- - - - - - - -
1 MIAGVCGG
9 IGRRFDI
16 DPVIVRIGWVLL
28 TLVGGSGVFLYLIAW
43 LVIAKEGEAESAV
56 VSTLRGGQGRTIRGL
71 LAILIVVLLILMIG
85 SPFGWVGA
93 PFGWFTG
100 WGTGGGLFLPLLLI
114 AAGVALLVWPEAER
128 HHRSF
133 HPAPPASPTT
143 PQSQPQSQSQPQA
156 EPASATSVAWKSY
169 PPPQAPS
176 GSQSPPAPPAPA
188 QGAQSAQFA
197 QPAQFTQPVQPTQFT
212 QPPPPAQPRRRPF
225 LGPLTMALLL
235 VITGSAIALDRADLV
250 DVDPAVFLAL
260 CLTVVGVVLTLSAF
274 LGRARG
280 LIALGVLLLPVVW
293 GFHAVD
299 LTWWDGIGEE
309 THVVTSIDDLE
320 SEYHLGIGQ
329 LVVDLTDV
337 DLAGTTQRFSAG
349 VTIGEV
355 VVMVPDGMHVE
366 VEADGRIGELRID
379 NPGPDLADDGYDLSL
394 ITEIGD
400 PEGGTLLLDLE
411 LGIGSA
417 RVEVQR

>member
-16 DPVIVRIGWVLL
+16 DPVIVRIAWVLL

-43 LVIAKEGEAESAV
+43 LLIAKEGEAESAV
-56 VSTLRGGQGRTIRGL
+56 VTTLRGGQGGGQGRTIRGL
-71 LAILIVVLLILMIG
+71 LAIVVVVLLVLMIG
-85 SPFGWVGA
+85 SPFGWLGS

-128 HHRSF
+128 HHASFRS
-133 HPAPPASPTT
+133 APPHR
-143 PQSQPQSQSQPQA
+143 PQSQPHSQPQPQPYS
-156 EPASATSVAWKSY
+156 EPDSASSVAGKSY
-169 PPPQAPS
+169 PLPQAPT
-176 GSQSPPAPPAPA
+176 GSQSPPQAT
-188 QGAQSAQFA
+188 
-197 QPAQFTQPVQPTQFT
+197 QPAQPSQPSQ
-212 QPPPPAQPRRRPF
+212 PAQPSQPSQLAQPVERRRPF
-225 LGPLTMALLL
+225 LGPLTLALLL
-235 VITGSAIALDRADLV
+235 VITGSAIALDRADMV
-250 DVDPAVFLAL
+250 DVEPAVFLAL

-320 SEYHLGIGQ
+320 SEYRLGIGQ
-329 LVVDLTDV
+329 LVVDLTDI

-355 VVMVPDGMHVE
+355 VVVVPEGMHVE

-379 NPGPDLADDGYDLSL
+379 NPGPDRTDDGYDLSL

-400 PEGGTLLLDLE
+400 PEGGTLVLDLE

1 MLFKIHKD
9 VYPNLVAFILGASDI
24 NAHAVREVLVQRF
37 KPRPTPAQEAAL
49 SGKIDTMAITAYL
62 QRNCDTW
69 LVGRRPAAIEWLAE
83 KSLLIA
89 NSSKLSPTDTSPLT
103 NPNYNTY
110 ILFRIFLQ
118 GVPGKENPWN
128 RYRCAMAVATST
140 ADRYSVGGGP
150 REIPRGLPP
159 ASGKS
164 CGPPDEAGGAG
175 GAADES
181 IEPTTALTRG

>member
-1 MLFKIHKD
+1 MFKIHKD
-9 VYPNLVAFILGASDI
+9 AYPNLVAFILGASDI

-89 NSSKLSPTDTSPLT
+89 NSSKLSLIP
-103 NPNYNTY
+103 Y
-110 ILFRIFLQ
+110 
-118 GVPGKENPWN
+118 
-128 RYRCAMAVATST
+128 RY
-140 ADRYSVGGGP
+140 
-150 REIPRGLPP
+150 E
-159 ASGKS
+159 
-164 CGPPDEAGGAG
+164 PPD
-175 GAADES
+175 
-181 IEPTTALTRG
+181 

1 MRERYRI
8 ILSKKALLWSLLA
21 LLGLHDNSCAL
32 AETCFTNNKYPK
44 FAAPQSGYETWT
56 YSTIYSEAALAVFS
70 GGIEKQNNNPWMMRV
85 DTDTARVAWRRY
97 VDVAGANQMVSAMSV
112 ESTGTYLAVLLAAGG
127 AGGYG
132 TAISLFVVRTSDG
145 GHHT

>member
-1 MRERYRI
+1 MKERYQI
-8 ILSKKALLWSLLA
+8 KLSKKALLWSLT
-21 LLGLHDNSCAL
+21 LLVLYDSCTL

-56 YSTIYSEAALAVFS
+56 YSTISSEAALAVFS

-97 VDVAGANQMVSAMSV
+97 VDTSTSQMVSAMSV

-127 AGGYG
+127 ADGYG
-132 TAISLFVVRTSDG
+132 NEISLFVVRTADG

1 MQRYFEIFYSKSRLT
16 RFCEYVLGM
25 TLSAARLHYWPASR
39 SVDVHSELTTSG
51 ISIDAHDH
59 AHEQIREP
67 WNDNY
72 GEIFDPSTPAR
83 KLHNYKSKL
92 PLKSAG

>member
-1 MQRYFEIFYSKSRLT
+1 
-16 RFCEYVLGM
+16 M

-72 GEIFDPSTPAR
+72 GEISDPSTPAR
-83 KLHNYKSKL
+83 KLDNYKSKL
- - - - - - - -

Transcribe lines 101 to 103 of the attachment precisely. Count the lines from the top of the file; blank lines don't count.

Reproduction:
159 ASGKS
164 CGPPDEAGGAG
175 GAADES